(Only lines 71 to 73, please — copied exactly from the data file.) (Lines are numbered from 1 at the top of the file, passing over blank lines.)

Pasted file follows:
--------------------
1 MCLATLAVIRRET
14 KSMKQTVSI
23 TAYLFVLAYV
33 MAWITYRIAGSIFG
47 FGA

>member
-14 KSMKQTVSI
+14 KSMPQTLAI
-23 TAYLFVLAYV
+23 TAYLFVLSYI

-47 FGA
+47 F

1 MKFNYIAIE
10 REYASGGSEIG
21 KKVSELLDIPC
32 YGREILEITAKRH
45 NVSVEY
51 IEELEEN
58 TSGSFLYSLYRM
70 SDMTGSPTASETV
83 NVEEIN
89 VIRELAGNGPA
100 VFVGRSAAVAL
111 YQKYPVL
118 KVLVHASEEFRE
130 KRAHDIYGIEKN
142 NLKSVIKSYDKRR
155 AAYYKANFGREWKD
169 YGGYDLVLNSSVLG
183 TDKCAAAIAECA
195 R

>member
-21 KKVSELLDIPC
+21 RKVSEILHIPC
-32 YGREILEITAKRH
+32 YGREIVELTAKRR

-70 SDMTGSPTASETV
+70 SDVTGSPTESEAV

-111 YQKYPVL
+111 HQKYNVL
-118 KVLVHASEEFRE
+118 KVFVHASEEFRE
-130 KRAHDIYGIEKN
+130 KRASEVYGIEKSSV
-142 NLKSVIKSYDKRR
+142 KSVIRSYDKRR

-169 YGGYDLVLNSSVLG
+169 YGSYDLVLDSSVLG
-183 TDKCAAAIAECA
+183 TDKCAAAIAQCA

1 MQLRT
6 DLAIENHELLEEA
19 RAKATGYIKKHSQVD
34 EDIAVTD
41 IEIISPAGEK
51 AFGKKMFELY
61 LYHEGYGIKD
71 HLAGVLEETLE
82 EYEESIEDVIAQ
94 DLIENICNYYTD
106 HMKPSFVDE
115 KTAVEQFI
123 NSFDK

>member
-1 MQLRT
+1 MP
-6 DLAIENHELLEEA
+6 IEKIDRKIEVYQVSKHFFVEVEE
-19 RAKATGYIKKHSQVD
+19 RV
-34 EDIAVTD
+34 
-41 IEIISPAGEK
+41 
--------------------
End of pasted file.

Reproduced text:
-34 EDIAVTD
+34 
-41 IEIISPAGEK